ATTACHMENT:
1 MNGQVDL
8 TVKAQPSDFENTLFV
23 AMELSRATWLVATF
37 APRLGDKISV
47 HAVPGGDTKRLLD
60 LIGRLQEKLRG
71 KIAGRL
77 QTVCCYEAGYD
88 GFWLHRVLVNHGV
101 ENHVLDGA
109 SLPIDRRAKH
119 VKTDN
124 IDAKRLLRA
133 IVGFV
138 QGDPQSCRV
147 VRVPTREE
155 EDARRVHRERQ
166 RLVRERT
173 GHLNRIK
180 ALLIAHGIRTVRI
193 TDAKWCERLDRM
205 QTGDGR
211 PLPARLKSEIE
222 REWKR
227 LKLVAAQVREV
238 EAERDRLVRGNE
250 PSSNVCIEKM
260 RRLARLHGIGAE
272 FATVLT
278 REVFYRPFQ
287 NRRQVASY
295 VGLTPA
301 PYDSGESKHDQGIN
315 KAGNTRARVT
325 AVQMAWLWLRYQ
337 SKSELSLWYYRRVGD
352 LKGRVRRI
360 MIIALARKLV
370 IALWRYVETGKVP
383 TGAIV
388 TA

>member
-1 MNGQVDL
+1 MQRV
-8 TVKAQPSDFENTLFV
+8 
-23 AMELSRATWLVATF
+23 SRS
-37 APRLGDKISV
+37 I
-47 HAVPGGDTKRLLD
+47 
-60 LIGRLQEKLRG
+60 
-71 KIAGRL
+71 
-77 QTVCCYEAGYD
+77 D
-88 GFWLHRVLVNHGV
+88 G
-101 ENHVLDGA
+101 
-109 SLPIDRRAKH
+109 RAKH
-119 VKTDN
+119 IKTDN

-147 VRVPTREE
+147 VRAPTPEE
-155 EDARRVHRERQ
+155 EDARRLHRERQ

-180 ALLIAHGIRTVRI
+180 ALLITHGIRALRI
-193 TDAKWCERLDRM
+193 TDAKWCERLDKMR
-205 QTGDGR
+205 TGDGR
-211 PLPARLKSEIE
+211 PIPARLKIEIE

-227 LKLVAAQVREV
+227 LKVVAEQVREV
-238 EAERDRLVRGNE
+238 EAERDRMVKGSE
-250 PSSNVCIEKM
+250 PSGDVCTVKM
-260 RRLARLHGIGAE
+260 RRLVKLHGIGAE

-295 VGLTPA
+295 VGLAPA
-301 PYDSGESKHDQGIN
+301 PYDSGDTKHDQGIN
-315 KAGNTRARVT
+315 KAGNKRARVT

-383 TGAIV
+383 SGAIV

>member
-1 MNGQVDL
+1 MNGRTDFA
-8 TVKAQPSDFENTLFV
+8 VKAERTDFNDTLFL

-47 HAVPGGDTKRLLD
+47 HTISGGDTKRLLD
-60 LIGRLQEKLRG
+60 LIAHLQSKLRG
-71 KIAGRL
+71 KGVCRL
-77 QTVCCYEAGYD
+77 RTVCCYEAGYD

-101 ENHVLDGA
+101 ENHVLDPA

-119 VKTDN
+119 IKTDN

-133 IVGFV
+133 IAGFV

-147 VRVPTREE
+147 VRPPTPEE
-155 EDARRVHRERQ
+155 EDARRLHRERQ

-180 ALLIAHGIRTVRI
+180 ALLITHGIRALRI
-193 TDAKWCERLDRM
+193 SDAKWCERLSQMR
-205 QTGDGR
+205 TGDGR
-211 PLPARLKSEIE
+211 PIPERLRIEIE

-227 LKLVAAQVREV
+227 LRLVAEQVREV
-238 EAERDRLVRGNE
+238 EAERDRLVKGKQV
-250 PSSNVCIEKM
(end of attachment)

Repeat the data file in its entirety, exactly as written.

1 MNGQVDL
8 TVKAQPSDFENTLFV
23 AMELSRATWLVATF
37 APRLGDKISV
47 HAVPGGDTKRLLD
60 LIGRLQEKLRG
71 KIAGRL
77 QTVCCYEAGYD
88 GFWLHRVLVNHGV
101 ENHVLDGA
109 SLPIDRRAKH
119 VKTDN
124 IDAKRLLRA
133 IVGFV
138 QGDPQSCRV
147 VRVPTREE
155 EDARRVHRERQ
166 RLVRERT
173 GHLNRIK
180 ALLIAHGIRTVRI
193 TDAKWCERLDRM
205 QTGDGR
211 PLPARLKSEIE
222 REWKR
227 LKLVAAQVREV
238 EAERDRLVRGNE
250 PSSNVCIEKM
260 RRLARLHGIGAE
272 FATVLT
278 REVFYRPFQ
287 NRRQVASY
295 VGLTPA
301 PYDSGESKHDQGIN
315 KAGNTRARVT
325 AVQMAWLWLRYQ
337 SKSELSLWYYRRVGD
352 LKGRVRRI
360 MIIALARKLV
370 IALWRYVETGKVP
383 TGAIV
388 TA

>member
-1 MNGQVDL
+1 MQRV
-8 TVKAQPSDFENTLFV
+8 
-23 AMELSRATWLVATF
+23 SRS
-37 APRLGDKISV
+37 I
-47 HAVPGGDTKRLLD
+47 
-60 LIGRLQEKLRG
+60 
-71 KIAGRL
+71 
-77 QTVCCYEAGYD
+77 D
-88 GFWLHRVLVNHGV
+88 G
-101 ENHVLDGA
+101 
-109 SLPIDRRAKH
+109 RAKH
-119 VKTDN
+119 IKTDN

-147 VRVPTREE
+147 VRAPTPEE
-155 EDARRVHRERQ
+155 EDARRLHRERQ

-180 ALLIAHGIRTVRI
+180 ALLITHGIRALRI
-193 TDAKWCERLDRM
+193 TDAKWCERLDKMR
-205 QTGDGR
+205 TGDGR
-211 PLPARLKSEIE
+211 PIPARLKIEIE

-227 LKLVAAQVREV
+227 LKVVAEQVREV
-238 EAERDRLVRGNE
+238 EAERDRMVKGSE
-250 PSSNVCIEKM
+250 PSGDVCTVKM
-260 RRLARLHGIGAE
+260 RRLVKLHGIGAE

-295 VGLTPA
+295 VGLAPA
-301 PYDSGESKHDQGIN
+301 PYDSGDTKHDQGIN
-315 KAGNTRARVT
+315 KAGNKRARVT

-383 TGAIV
+383 SGAIV

>member
-1 MNGQVDL
+1 MNGRTDFA
-8 TVKAQPSDFENTLFV
+8 VKAERTDFNDTLFL

-47 HAVPGGDTKRLLD
+47 HTISGGDTKRLLD
-60 LIGRLQEKLRG
+60 LIAHLQSKLRG
-71 KIAGRL
+71 KGVCRL
-77 QTVCCYEAGYD
+77 RTVCCYEAGYD

-101 ENHVLDGA
+101 ENHVLDPA

-119 VKTDN
+119 IKTDN

-133 IVGFV
+133 IAGFV

-147 VRVPTREE
+147 VRPPTPEE
-155 EDARRVHRERQ
+155 EDARRLHRERQ

-180 ALLIAHGIRTVRI
+180 ALLITHGIRALRI
-193 TDAKWCERLDRM
+193 SDAKWCERLSQMR
-205 QTGDGR
+205 TGDGR
-211 PLPARLKSEIE
+211 PIPERLRIEIE

-227 LKLVAAQVREV
+227 LRLVAEQVREV
-238 EAERDRLVRGNE
+238 EAERDRLVKGKQV
-250 PSSNVCIEKM